When the Weather Outside is Frightful

Play games with your furry friends!

We can’t deny it: winter is here for a while. Have you ever curled up under your blankets, only to have Fluffy or Fido insert themselves into your hibernation, looking for attention? Pets don’t slow down in the winter, and when frigid weather means shorter and fewer walks after being locked in all day, it can also mean one very bad thing: BOREDOM. According to The Humane Society of the United States, boredom can be a cause of unwanted behaviors like excessive barking, or destructive chewing. Here are some tips to battle the winter blues in yourself and your pets in our community!

  • Exercise indoors. Cat people are masters at finding creative ways to entertain and amuse their cats, but new ideas are great for trying out on snow days. Dogs can exercise indoors too! Play indoor fetch (if it won’t disturb the neighbors), or hide toys and treats all over the house for your dog to seek out. Small apartment? Doggy push-ups are great mental and physical exercise; just move from sit-to-down-to-sit and back as fast as your dog can master!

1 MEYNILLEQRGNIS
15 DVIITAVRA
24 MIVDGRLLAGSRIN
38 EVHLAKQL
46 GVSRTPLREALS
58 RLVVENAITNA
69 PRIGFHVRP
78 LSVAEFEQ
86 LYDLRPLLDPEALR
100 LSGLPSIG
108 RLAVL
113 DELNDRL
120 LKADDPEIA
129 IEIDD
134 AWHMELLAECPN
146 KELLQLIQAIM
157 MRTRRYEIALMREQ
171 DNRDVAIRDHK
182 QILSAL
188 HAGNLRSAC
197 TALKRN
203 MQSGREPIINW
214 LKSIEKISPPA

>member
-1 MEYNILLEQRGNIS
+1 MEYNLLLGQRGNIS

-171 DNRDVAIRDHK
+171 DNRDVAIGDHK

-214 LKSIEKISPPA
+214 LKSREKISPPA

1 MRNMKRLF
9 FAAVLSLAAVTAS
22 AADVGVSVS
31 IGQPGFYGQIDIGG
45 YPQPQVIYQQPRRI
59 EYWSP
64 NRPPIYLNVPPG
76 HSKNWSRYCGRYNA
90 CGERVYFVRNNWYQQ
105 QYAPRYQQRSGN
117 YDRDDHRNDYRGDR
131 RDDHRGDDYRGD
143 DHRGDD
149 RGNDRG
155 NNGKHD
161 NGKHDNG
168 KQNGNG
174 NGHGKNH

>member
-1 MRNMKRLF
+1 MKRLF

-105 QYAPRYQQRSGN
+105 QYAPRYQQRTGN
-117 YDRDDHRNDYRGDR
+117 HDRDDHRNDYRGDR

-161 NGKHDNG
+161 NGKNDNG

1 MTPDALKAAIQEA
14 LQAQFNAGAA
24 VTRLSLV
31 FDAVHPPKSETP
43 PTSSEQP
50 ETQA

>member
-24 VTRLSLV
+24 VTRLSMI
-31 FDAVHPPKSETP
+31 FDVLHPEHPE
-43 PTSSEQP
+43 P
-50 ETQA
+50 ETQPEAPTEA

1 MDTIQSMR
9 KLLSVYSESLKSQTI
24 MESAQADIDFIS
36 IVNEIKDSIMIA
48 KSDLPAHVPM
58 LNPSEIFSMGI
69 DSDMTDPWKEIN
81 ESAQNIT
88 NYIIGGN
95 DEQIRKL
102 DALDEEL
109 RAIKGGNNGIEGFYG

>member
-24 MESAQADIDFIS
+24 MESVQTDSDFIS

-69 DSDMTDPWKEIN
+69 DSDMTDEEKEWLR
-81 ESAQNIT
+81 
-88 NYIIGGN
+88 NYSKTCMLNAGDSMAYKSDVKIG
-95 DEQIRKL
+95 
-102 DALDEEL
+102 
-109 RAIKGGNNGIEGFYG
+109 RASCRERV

• Young adult dogs are most likely to start to chew from boredom when they’re home alone. To battle pets’ boredom when you can’t be there, provide your dog and cat with toys that are “special” and only come out when you’re leaving, so they look forward to this time of day instead of dreading it. Protect your pet deposit by teaching your dogs what toys are OK to play with, and what’s not a toy at all! Investing time now will save you money and heartache down the line.
  • Go through Basic Training. You don’t need to leave the house to practice the basic commands: Come, Sit, Stay, and Down, so do some practice drills when the weather won’t cooperate. Find some new commands or tricks that challenge both of you to connect and cooperate. If your dog could use some leash-lessons, practice indoors where there are fewer distractions and you’re in control; just walk from room to room and reward him for paying close attention to you, and watching you for cues.

By Spring, when everyone emerges from hibernation, you and your pet will be better bonded and free of cabin fever!

For more information about pet care, visit www.humanesociety.org/pets.

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